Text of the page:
Members

Our group is now made up of 153 households many of which have more than two members. While we ask £10 from each member (agreed at our first AGM) we are grateful for any contribution and many members give more. The funds we hold are spent on regeneration projects like clearing the bank of scrub, recreating the meadow, clearing invasive holly and improvement projects like the Information Boards and benches.

Members help us in so many ways: on our committee; joining in on our work days (which are every last Saturday in the month, except August and December); paying a yearly subscription; and delivering our newsletter. We hope that all this work ensures that the woodland is there for future generations.

WINTER

The day in our calendar that marks the first day of winter usually refers to the astronomical seasons which are a result of the Earth’s axis and orbit around the Sun.
This year, astronomical winter begins on 22 December 2019 and ends on 20 March 2020.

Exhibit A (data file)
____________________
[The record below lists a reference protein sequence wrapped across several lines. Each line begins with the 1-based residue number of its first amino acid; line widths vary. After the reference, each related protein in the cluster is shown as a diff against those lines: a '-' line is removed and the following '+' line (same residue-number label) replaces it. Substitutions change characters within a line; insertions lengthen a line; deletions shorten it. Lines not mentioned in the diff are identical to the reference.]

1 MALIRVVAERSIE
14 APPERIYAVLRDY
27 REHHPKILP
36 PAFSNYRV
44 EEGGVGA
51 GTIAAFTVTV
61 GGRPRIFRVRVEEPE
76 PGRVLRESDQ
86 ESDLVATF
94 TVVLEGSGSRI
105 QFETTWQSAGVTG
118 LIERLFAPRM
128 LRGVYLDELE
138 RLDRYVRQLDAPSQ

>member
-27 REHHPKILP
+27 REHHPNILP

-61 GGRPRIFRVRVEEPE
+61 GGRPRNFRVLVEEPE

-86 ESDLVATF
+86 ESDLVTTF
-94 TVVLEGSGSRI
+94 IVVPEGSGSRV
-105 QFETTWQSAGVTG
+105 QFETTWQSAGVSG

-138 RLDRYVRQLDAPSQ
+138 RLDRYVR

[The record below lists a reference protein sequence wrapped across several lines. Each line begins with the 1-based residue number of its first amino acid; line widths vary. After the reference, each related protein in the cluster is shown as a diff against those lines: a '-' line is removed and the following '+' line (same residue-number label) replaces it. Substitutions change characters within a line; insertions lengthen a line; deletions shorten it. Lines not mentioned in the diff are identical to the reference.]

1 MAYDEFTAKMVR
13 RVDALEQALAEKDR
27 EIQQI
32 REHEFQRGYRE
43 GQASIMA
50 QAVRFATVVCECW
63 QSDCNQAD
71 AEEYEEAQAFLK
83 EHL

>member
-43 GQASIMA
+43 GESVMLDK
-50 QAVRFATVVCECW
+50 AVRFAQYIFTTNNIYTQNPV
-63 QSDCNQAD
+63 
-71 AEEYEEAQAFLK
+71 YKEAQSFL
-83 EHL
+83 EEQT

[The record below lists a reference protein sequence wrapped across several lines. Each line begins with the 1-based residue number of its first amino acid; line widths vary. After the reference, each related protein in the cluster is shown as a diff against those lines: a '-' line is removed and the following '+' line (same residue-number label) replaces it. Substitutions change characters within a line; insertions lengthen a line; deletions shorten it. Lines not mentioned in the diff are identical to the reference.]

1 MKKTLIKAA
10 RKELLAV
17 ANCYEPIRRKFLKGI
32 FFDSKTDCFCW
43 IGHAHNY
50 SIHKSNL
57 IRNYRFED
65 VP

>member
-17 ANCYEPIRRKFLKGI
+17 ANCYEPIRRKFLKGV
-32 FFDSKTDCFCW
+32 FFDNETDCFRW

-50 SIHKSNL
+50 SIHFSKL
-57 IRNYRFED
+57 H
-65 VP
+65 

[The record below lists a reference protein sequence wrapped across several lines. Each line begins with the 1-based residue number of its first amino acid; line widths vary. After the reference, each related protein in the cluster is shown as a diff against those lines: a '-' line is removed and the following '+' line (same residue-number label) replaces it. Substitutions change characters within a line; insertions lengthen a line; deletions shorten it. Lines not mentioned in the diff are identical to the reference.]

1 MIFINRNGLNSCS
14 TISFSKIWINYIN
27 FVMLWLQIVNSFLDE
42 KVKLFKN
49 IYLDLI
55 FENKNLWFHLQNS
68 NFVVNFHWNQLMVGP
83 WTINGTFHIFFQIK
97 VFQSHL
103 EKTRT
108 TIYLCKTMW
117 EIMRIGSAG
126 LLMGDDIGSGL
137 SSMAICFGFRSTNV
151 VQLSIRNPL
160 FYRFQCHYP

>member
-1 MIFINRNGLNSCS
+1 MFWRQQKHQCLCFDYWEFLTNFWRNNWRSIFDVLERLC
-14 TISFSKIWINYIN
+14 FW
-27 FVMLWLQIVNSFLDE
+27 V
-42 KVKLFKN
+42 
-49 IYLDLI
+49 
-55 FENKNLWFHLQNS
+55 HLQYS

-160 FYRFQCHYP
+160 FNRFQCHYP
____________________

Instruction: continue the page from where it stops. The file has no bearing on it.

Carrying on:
How long is the shortest day of the year 2019?

The actual moment of the solstice will occur around 04.19am in the UK, but most people concentrate on the whole solstice day, which has been recognised by holidays and festivals in many cultures all over the world.

The shortest day lasts 7 hours 49 minutes and 43 seconds in London. This means that the length of day during the winter solstice is 8 hours, 48 minutes and 37 seconds shorter than the summer solstice.

Do the days get longer after the winter solstice?

After the shortest day, the days start getting longer and the nights shorter. At the spring and autumnal equinoxes the day and night hours are around the same length, each lasting around 12 hours. The number of daylight hours peaks at summer solstice.

So now we can’t wait until the Spring equinox on Friday, 20th March.

Winter

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